Hosting a TV Show: C'mon, How Hard Can It Be? American Idol's Ryan Seacrest is just one of hundreds of TV hosts out there. Cooking shows, real estate shows, dog shows and celebrity news shows — they all need hosts, too. But what for? Are Seacrest and his ilk just a pretty faces, or do they actually have some kind of special talent?
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Hosting a TV Show: C'mon, How Hard Can It Be?

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Hosting a TV Show: C'mon, How Hard Can It Be?

Hosting a TV Show: C'mon, How Hard Can It Be?

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  • <iframe src="" width="100%" height="290" frameborder="0" scrolling="no" title="NPR embedded audio player">
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Okay. So maybe there was a day when you look at the person hosting that TV game show or reality program and thought to yourself, gee, I could do that. Maybe you had the same thought listening to the radio, I don't know.

Anyway, it raises the question of whether somebody like Ryan Seacrest really has talent, or really needs talent to host the Emmy's and the Super Bowl, in addition to hosting "American Idol."

NPR's Kim Masters investigates.

KIM MASTERS: It may be easier to appreciate the art of hosting after you've seen it done badly.

(Soundbite of the show "What's the Buzz")

Ms. MERRY MILLER (Host, "What's the Buzz"): Holly, thank you so much for joining us.

Ms. HOLLY HUNTER (Actress): Okay. Thank you.

Ms. MILLER: All right, Holly, thank you so much for joining us. Oh. Okay, we love the show. So tell us…

MASTERS: That's Merry Miller's botched attempt to host an ABC News Now interview with actress Holly Hunter about the new television show "Saving Grace." Miller's struggles amused millions who made her an unwilling star on the Internet.

(Soundbite of TV show "What's the Buzz")

Ms. MILLER: So are you nervous at all tackling something so controversial?

Ms. HUNTER: No. You know, I leave that to other people.

Ms. MILLER: True, true, true. All right. Anything else you want to tell us about "Grace?"

MASTERS: In that one segment, Miller referred to her outlet as NBC instead of ABC and gave the wrong premiere date for Hunter's show.

Capitalizing on the embarrassment, ABC decided to run a hosting contest. Still, no one from the network responded to our request for an interview. We had better luck with the Food Network.

(Soundbite of TV show "The Next Food Network Star")

Unidentified Man #1: I did, I grilled off some scallops. And then the tiger prawns I marinated in lime…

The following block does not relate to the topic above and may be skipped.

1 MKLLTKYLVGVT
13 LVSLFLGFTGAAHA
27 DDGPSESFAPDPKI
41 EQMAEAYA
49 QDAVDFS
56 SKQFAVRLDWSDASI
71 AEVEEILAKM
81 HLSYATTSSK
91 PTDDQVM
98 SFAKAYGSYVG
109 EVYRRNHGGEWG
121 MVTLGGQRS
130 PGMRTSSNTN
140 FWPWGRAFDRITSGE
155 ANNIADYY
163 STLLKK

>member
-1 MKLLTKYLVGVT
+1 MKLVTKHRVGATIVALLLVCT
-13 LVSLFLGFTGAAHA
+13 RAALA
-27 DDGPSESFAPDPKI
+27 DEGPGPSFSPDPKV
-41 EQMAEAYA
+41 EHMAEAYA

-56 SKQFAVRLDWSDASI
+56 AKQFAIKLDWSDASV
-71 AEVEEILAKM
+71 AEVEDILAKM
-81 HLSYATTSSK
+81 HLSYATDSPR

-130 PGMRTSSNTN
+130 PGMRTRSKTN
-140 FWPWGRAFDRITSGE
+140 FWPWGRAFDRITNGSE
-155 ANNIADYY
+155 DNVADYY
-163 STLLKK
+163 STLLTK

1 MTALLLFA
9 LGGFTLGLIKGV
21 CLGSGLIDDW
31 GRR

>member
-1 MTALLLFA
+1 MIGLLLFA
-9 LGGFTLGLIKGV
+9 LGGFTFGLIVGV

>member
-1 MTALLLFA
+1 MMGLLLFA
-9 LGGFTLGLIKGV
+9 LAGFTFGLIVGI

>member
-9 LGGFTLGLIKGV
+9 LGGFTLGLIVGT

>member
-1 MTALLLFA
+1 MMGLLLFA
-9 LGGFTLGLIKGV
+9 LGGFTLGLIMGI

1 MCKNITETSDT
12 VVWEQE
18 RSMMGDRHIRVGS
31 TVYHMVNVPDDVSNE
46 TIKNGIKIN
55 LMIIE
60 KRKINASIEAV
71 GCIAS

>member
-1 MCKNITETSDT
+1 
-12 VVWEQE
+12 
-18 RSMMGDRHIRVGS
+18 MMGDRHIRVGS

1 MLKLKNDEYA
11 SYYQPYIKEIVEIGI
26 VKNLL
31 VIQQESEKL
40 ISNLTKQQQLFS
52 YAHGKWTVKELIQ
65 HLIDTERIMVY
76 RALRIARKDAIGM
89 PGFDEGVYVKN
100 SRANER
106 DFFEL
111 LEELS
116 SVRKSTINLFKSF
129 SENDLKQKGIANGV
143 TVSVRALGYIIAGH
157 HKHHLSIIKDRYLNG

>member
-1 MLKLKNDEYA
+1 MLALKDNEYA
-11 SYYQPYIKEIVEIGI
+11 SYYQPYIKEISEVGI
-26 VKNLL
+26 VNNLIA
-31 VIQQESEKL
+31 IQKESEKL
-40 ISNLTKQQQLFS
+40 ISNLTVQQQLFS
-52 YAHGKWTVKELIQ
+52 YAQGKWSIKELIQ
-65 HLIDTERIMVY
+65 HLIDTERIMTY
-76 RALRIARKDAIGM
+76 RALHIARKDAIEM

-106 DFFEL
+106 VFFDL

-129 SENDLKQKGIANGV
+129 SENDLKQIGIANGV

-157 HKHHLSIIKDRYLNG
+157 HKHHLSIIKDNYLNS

Mr. BOB TUSCHMAN (Vice President, Programming and Production, Food Network): We have to consider everything you've done through all these weeks today, not just what happened in this set of challenges.

MASTERS: Bob Tuschman is an executive there and judges the hosting competition called "The Next Food Network Star." Succeeding as a host, Tuschman says, takes a seemingly contradictory combination of skills.

Mr. TUSCHMAN: You're a star, and you're a little bit untouchable, and you - there's something more glamorous about your life than mine. But at the same time, I relate to you, I want to have coffee with you, I want to tell you my problems, and I feel like I know you.

MASTERS: When it comes to hosting, John Tesh is a veteran. He had a long run on "Entertainment Tonight," and he's worked all sorts of sports events. He says different kinds of shows require very different skills.

Mr. JOHN TESH (Former Host, "Entertainment Tonight"): There's a cadence to it. It's almost like when you're doing a baseball game, you can tell when the announcer is just not comfortable. I can remember in the old days at CBS Sports when I was doing the Tour de France bike race and the next day I had to a horserace. And that horserace just crashed and burned because I didn't have that cadence.

MASTERS: When it comes to the Food Network hosting contest, Bob Tuschman says cooking is not the critical ingredient.

Mr. TUSCHMAN: It is very difficult to have a great sense of yourself when you have 40 people in the room staring at you with the lights going and, you know, 10 cameras on you. It's - I know how hard it is. It is much harder than it looks.

MASTERS: John Tesh says "Entertainment Tonight" was pretty simple. It just required reading off a teleprompter. Still, Tesh worked at it.

Mr. TESH: For me, I studied Cronkite and also especially, Brokaw, who told me personally, he said, you know, the real power of a communicator is knowing when to produce silence.

MASTERS: Tesh says big, live events like the Olympics present the greatest challenge of all. Tesh is in awe of Bob Costas and other hosts who chat before millions of viewers while taking cues from a director in one earpiece and a producer in the other.

Still, the principle of knowing when to stop applies, something he observed when he worked the U.S. Open tennis tournament with Pat Summerall.

Mr. TESH: McEnroe would hit an amazing winning shot and Summerall would just go, McEnroe — and that's it. That's all he would say, you know. And because that's all it really needed.

MASTERS: Let me try it.


INSKEEP: Producing silence, huh? Okay.

We can hear more from John Tesh on how hard a TV host job is and why "The Price is Right" didn't appeal to him at

It's MORNING EDITION from NPR News. I'm Steve Inskeep.


And I'm Renee Montagne.

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